Thursday, November 10, 2011

CFP from ASIST: DH and Information Visualization

A call for papers from ASIST: 
"Call for papers: Digital Humanities and Information Visualization:
Innovation and Integration

"SIG-AH and SIG-VIS (Arts & Humanities, Visualization-Images-Sound) of ASIST are joining forces to examine the digital humanities and information visualization with a group of papers to be published in an upcoming special issue of the Bulletin of the American Society for Information Science and Technology. Geotags, participatory content, automatic classification methods, statistical analyses, visualization techniques and other technological methods have enhanced the pedagogy
and scholarship within the humanities in recent years. With this in mind papers are being sought which present an overview of the digital humanities and information visualization, or which address the current and potential future intersection of the two topics. Special topics for your consideration include: the development of digital technologies and digital humanities tools, data mining applications in the humanities, visualization techniques, the use and re-use of
historical data sets, and innovative practices and definitions within the digital humanities and information visualization. We also eagerly invite topics of your choosing which address any aspect of technology within humanities.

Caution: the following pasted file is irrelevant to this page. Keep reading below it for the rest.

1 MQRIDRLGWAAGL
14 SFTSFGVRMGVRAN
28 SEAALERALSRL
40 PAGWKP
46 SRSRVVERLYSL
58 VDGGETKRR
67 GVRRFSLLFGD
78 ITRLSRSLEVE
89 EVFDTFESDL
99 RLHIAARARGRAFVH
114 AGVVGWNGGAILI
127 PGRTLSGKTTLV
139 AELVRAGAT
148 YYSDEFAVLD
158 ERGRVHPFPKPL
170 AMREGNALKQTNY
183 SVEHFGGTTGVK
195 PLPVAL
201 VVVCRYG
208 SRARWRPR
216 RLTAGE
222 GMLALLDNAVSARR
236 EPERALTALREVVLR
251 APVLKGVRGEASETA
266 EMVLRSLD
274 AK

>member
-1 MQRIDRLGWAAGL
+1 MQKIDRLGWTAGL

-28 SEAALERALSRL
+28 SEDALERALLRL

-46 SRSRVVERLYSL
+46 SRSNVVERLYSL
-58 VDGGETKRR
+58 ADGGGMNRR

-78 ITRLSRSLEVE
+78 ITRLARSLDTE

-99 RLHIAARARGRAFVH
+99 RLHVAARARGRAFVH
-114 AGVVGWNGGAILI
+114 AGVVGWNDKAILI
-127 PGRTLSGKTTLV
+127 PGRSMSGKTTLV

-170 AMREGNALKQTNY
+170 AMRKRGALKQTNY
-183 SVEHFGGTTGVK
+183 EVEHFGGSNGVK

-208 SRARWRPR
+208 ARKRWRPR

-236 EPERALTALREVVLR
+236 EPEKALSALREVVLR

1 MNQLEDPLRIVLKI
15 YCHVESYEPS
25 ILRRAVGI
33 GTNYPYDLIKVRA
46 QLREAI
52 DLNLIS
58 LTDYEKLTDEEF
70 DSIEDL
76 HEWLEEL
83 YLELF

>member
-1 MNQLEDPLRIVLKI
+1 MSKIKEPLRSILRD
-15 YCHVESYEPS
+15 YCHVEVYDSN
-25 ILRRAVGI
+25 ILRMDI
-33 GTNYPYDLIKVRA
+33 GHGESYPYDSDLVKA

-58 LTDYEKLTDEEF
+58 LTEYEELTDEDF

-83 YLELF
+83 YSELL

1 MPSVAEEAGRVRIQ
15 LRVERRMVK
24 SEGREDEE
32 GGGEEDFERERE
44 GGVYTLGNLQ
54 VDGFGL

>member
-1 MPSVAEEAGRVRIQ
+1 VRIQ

"Papers should be approximately 1000-2000 words in length and submitted
by December 31, 2011 to: Sarah Buchanan and Joan Beaudoin. We welcome you to contact either of us in the interim to discuss potential papers and we look forward
to hearing from you."

Friday, October 21, 2011

DH2012 CFP deadline is November 1st

Digital Humanities 2012 will be held in Hamburg, Germany in July 16-22, 2012.  The call for proposals has gone out and the deadline is November 1st, 2012.  I have been invited to be a reviewer for the proposals.

Thursday, October 20, 2011

Getting Started in the Digital Humanities

Lisa Spiro has posted an excellent entry on her blog for newcomers titled 'Getting Started in the Digital Humanities':

"I’d like to offer some ideas for how a newcomer might get acquainted with the community and dive into DH work. I should emphasize that many in the DH community are to some extent self-taught and/or gained their knowledge through work on projects rather than through formal training. In my view, what’s most important is being open-minded, experimental, and playful, as well as grounding your learning in a specific project and finding insightful people with whom can you discuss your work."


  • Determine what goals or questions motivate you.
  • Get acquainted with the digital humanities
  • Participate in the DH community
  • Stay informed
  • Explore examples for inspiration and models
  • Pursue training
  • Online tutorials
  • Learn standards and best practices
  • Find collaborators
  • Plan a pilot project
  • Where possible, adopt/adapt existing tools
Some of the comments are from practicing DHers.

Friday, July 29, 2011

NEH Grants for 32 Start-up Digital Humanities projects

From the web site announcement:

"The Office of Digital Humanities is happy to announce thirty-two new awards from our Digital Humanities Start-Up Grant program from our February, 2011 deadline. These awards are part of a larger slate of 249 grants just announced by the NEH."

A taxonomy of projects, many of these being test cases:

  • Using established tools and software in new ways. e.g. Pleiades software to create a gazeteer for the ancient Near East.
  • Mobile software applications. e.g. creating an application for scholarly dance notation.
  • Texts organization and analysis.